Kate would have known that arrogant tilt of the head anywhere, she thought bitterly, even if Alison herself hadn't given the secret away. How many times had she seen that same expression of pleasure and absorption lighting up Alison's face, usually accompanying some anecdote in which 'Matt said' or 'Matt did…'
Such a pretty girl, her family had agreed, and clever too to hold down such a responsible job, because Matt Lincoln, her boss, was a name to be reckoned with in the world of television. He'd started out as a journalist, switched to TV news reporting, and then moved into the area of current affairs, producing and presenting a hard-hitting series of documentaries which had already collected a small clutch of prized awards.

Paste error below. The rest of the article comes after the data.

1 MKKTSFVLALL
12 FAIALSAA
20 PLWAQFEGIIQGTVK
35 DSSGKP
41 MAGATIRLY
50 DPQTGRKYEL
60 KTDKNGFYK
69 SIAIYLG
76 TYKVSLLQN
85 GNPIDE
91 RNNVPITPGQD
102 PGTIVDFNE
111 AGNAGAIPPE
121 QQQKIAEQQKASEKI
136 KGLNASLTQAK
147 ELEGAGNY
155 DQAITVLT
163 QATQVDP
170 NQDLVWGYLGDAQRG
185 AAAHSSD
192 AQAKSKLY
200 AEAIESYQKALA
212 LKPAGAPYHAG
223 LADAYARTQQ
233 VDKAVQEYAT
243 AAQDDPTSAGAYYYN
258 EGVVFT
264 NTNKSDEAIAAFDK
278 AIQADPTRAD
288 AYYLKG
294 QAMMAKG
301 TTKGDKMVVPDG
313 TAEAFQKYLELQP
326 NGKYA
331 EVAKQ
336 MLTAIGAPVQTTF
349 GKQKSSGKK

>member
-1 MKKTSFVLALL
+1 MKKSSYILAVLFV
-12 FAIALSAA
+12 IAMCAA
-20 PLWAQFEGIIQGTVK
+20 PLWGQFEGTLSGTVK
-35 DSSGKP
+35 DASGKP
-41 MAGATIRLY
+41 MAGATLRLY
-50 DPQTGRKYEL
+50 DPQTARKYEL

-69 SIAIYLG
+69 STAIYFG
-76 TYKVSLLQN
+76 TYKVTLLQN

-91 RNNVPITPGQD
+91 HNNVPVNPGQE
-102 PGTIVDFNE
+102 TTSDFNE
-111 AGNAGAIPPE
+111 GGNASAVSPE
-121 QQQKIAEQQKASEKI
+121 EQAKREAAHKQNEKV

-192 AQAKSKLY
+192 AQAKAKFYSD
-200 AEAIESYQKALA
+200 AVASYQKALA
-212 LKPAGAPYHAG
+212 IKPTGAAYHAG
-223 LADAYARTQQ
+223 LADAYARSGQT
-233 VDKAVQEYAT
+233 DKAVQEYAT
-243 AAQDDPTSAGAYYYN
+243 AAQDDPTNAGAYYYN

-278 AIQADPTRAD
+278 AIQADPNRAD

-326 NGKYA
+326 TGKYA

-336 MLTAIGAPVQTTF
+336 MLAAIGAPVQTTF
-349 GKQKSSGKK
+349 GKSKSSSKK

Kate had watched and admired, even if she had reservations about the man himself. He was clever, ruthless and possessed of a sexual charisma that was almost tangible, and she didn't like or trust men like that—men who were invulnerable, who marched through life like archetypal lords of creation.
His documentaries were brilliant, of course. He was an ace investigative journalist, and his targets were left with their villainies and weaknesses totally exposed. People rarely emerged with credit once Matt Lincoln's searchlight had been trained on them.
Kate had sometimes wondered what his victims did with the ruin of their lives when it was all over. She'd mentioned this once to Alison, who had stared at her in amazement and asked what it mattered?